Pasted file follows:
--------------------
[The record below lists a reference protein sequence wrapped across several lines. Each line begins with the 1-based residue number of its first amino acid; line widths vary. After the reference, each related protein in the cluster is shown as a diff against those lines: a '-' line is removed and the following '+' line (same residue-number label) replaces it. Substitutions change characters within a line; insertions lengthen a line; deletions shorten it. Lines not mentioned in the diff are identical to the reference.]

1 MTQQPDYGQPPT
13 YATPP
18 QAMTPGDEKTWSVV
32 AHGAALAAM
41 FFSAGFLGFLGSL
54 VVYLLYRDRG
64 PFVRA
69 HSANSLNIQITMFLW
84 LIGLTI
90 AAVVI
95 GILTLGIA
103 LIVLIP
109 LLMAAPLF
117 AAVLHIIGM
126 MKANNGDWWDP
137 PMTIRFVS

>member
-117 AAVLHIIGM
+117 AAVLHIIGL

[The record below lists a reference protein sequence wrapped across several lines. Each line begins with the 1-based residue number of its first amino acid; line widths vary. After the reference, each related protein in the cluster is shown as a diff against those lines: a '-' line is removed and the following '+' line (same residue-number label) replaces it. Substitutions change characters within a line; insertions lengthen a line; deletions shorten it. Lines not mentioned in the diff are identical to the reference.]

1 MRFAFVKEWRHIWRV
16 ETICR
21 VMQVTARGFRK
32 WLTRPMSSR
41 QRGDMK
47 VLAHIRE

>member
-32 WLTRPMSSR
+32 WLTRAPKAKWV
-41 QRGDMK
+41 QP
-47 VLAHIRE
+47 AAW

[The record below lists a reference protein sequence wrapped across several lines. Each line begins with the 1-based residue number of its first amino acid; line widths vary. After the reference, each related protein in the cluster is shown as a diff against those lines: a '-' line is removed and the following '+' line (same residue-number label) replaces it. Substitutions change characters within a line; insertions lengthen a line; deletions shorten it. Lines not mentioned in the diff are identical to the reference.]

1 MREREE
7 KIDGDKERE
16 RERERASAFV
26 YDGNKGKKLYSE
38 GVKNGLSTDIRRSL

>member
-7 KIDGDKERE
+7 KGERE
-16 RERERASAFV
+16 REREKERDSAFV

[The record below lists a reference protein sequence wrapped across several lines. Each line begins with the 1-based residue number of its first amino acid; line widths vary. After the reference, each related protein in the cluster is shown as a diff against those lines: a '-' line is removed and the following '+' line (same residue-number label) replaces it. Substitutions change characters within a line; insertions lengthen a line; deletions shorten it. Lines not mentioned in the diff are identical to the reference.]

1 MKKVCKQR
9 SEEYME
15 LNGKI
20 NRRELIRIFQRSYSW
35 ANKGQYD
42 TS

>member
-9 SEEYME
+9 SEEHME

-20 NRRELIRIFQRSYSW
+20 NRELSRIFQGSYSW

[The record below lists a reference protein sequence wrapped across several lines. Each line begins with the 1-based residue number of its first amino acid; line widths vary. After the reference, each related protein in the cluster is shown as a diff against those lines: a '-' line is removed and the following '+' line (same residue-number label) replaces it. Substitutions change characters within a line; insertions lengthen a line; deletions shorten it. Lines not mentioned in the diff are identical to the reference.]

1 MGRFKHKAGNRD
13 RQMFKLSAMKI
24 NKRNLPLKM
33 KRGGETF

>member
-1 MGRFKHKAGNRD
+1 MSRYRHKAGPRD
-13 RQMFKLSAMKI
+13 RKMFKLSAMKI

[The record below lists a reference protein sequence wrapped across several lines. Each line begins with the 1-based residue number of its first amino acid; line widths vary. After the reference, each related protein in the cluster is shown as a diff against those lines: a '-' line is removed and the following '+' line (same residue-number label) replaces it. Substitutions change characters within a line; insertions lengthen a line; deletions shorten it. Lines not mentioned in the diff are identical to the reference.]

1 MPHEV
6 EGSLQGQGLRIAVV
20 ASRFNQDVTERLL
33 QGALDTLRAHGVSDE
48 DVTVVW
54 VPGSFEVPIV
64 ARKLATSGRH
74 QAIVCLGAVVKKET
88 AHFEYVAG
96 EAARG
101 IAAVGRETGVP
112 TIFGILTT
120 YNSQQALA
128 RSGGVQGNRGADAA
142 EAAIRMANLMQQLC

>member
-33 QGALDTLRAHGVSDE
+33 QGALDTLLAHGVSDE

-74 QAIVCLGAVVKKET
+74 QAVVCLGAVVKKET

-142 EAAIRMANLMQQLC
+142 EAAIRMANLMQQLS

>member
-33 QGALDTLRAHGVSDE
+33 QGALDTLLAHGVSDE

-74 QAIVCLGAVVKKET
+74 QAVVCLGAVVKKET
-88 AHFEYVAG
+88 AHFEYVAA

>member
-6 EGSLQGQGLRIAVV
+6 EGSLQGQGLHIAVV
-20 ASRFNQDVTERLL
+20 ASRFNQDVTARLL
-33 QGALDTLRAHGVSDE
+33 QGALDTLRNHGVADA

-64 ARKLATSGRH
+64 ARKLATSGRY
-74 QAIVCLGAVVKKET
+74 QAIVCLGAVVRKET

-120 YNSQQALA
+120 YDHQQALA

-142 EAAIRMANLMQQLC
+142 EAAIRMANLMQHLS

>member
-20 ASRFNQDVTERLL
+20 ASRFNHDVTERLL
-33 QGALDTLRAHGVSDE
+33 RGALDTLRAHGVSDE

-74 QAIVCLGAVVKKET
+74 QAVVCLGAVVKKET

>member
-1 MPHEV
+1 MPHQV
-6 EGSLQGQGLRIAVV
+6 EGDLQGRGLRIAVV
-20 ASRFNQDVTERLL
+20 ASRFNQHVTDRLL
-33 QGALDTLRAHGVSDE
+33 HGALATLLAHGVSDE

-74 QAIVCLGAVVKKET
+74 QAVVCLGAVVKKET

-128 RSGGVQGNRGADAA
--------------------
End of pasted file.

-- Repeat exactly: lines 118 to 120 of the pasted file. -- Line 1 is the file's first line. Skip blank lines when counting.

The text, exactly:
-74 QAIVCLGAVVKKET
+74 QAVVCLGAVVKKET

>member